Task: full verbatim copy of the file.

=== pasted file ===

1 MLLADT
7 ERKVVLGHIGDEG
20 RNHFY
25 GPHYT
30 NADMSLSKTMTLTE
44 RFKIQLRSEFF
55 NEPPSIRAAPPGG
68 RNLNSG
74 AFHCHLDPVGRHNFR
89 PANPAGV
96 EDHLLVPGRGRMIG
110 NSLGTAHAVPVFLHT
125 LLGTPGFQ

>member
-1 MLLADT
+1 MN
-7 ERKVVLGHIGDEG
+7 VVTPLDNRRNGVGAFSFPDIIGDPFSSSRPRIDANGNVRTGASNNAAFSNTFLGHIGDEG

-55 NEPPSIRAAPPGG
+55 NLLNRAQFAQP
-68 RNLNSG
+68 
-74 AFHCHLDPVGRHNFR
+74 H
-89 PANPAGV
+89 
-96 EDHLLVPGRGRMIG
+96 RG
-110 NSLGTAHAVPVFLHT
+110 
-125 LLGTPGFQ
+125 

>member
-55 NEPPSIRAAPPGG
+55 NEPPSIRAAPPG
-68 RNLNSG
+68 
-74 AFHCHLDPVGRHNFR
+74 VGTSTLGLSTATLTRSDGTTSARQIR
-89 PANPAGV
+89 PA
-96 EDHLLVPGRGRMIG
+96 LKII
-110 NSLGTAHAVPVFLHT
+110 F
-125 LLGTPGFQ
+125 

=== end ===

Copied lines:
1 MLLADT
7 ERKVVLGHIGDEG
20 RNHFY
25 GPHYT
30 NADMSLSKTMTLTE
44 RFKIQLRSEFF
55 NEPPSIRAAPPGG
68 RNLNSG
74 AFHCHLDPVGRHNFR
89 PANPAGV
96 EDHLLVPGRGRMIG
110 NSLGTAHAVPVFLHT
125 LLGTPGFQ

>member
-1 MLLADT
+1 MN
-7 ERKVVLGHIGDEG
+7 VVTPLDNRRNGVGAFSFPDIIGDPFSSSRPRIDANGNVRTGASNNAAFSNTFLGHIGDEG

-55 NEPPSIRAAPPGG
+55 NLLNRAQFAQP
-68 RNLNSG
+68 
-74 AFHCHLDPVGRHNFR
+74 H
-89 PANPAGV
+89 
-96 EDHLLVPGRGRMIG
+96 RG
-110 NSLGTAHAVPVFLHT
+110 
-125 LLGTPGFQ
+125 

>member
-55 NEPPSIRAAPPGG
+55 NEPPSIRAAPPG
-68 RNLNSG
+68 
-74 AFHCHLDPVGRHNFR
+74 VGTSTLGLSTATLTRSDGTTSARQIR
-89 PANPAGV
+89 PA
-96 EDHLLVPGRGRMIG
+96 LKII
-110 NSLGTAHAVPVFLHT
+110 F
-125 LLGTPGFQ
+125 